Michele Minehart

words & yoga

Month: May 2013 (page 1 of 5)

The work of Growing

One day, early in the first pregnancy of my cousin Rebecca, her husband came home to find her relaxing on the couch; based on context and her ability to tell a good story, I infer that several household chores went undone and her appearance at the workplace was minimal. Adam questioned her productivity level in some sense and Rebecca responded with, “I grew a lung today. What did YOU do?”

Let’s be honest. There’s no good response to that one.  
We’re on the cusp of meeting 9 months worth of tiresome endeavor. Sleepless nights, sore backs, cranky hip joints, careening emotions… this baby hasn’t drawn its first breath, yet the work of formation extends beyond anything it will experience the rest of its life. I’m simply in awe of the growth process. 
The Beginning has its challenges. First comes the decision that change is worth it. You disrupt the normal. You want something, but must come to the conclusion that you will do the things that will bring about the Change. For some, deciding to grow is the biggest hurdle. And the Beginning carries mere pipe dreams about the Change. Babies, like other changes, are idyllic. Not that people forget to be realistic about the crying and the feeding and the lack of sleep; but the reality of a new little person can hardly be imagined with one’s own mind – no matter how many times you’ve added one to the family. You know life will change but remain clueless, exactly, on how. 
For most, the Beginning brings sickness and misery. The dying-off process can’t be understated: you’re giving yourself to something new, something invading your normal. And to top it off, you do it in secret. We’re not quite ready for others to know how we want life to Change. Even though we’re heading in the right direction in our own minds, it can be hard to vocalize to others. We fear it won’t be validated, that people might question our motives or our decisions. Or worse – tell us how to do it better, stealing the joy of meeting even the small milestones. 
Then comes the Middle. Both Lauren Winner and Donald Miller have spoken into my life recently about the Middle. In some ways, the eternal Middle looms as the most defeating part of the process. The excitement of the new and the anticipation of the coming wears off. You might take off like a bat out of hell but the Middle greets you with reality: it’s a day in, day out process. Arrival not only lacks imminence but seems so far in the future that you begin to wonder if it’s worth it. You feel like you’ve been at it forever but still have an eternity to go. There’s no turning back but yet you can’t hurry the process along. 
Suddenly, you’re at the Homestretch. Each day you wonder if “this could be it.” You survive some days and celebrate others. You catch glimpses into what lies on the other side. The midwife presses your fingers into the crown and you see exactly how far it needs to progress. You feel the movement, the pressure as Change hangs in the balance. Most days you waiver between yearning for the pangs to initiate this finale of a process and fearing the pain and work involved. Day by day, for so long, you’ve put one foot in front of another to see progress but before it’s said and done comes an event that solidifies the Change.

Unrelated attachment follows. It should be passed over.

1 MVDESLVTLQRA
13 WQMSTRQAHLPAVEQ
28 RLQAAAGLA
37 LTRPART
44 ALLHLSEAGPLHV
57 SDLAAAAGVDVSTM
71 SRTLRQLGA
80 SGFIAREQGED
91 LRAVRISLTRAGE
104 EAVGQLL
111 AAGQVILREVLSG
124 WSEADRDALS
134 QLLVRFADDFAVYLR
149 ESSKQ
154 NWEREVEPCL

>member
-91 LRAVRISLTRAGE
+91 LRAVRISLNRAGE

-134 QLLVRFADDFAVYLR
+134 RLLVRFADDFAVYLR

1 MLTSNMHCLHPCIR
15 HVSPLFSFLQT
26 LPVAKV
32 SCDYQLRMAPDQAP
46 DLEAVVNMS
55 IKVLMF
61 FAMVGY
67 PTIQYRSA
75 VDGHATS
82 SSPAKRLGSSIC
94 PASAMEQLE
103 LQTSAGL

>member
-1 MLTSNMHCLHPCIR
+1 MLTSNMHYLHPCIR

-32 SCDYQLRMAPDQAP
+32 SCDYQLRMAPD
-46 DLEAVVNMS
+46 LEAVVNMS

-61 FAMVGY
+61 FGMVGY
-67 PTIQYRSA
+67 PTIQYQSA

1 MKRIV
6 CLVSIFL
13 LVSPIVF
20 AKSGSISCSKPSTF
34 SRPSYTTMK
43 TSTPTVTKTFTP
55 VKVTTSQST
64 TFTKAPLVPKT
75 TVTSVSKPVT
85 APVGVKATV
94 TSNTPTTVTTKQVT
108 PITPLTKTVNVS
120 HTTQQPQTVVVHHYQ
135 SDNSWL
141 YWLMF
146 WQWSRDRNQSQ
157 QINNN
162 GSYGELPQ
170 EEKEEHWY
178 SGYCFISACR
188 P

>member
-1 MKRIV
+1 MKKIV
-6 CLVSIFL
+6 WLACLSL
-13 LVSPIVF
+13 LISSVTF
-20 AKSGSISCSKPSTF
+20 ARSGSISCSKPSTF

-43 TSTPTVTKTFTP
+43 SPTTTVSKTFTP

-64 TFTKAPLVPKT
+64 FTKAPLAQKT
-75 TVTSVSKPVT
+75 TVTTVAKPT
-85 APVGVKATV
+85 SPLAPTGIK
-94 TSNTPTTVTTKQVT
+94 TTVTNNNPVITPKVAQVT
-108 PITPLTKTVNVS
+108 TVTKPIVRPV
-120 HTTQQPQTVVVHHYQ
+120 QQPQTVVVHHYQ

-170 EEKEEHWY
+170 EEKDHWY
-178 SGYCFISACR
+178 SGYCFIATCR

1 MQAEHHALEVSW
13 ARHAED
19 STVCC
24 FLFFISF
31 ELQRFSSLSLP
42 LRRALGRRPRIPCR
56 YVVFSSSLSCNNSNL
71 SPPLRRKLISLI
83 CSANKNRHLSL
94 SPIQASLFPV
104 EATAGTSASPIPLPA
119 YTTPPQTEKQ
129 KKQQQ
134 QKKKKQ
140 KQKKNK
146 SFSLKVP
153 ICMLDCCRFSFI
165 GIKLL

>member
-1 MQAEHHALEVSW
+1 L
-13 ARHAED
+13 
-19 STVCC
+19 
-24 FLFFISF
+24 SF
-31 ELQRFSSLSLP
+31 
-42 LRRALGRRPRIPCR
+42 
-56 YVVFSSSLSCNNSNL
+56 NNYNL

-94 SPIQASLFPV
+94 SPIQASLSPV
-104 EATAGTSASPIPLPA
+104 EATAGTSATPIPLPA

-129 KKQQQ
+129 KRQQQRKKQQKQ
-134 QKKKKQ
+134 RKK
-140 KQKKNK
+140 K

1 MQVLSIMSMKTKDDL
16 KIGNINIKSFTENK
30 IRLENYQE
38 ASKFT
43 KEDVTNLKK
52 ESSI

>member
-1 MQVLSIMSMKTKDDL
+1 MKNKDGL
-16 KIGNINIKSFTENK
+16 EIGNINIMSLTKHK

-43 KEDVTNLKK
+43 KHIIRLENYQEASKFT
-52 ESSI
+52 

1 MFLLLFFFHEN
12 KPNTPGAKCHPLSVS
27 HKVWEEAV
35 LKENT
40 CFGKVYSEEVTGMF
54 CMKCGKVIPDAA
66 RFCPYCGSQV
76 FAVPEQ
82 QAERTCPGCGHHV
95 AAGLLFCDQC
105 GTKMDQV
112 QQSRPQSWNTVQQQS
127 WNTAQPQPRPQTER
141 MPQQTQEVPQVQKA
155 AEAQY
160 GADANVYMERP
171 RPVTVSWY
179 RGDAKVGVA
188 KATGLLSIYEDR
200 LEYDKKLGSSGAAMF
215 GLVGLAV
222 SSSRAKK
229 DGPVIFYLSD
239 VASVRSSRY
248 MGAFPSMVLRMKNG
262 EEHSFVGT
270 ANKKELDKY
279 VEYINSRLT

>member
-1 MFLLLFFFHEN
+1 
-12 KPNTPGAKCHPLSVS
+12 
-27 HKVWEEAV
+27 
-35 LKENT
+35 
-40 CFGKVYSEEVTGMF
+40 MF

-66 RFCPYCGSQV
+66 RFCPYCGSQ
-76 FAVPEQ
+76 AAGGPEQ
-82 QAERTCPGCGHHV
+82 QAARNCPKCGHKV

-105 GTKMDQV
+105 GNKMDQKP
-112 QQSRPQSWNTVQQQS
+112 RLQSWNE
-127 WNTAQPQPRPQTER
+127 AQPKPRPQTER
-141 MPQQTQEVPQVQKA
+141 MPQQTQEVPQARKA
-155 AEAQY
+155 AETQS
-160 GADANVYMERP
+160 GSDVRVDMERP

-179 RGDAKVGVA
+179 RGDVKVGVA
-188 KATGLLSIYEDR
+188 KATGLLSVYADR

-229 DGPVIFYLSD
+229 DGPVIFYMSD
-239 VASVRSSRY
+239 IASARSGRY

We mark a day when the unseen is revealed. First breath, first sight, a new reality. This is what has been jumping on my spleen. Those elbows made sleep impossible. Of course, this creature is exactly the same on the inside as it is out in the exposed world, but somehow the Event changes it from theory to reality.  We finally see a face to remind us how it’s worth it. 
In many ways, birth takes 9 months of efforts dealing with the unseen and brings about Change that we live with for the rest of our life. Infancy, childhood, adolescence and even adulthood will bring its own set of challenges and hurdles. Our Change continues to evolve. The work is never finished; we’ll always have new developments, areas where we continue to explore and develop and blossom. 
But the growing that happens in the visible world is unmatched to what takes place beneath the belly. 
Life is full of decisions for Change. The people we love, live with, work for and walk beside likely are pregnant with something: growing character, yearning for a Change in their life that will bring greater love, joy, peace, patience, kindness, goodness, faithfulness or self-control. They look ahead to a day, an Event that will usher in the presence of this longed-after Change. Though their belly doesn’t expand, they feel the inner pains and challenges of growing something in their inner being. 
Perhaps they’re in that private first trimester. They’ve made a decision but live in quiet misery as it takes root. Or that never-ending second trimester when days seem like eons and the grandest gestures seem to barely make a dent in our progress. Maybe they’re lucky enough to be toward the end, when people begin to have more patience, carrying your bags and opening doors because the delicate stage has become so visible it can’t be ignored. (It’s during this time when they’ll hear the most insensitive comments from the most well-meaning people.)
Whatever the case, remember that most people are growing something. Most of us are moving toward Change. Give them the right to a bit of morning sickness. Remember that rolling over in bed might over-exert them, so they’re tired. Anticipate with them the big Event in which they’ll finally see Change face-to-face. And celebrate it. 
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A question of minor detail and eternal significance

Our small group recently started a new book which walks through the Bible to re-examine the Story, looking at the parts and stories we’ve heard many times over and linking them together to help us see the bigger Story. So far I’ve enjoyed it, but probably not for its intended reasons.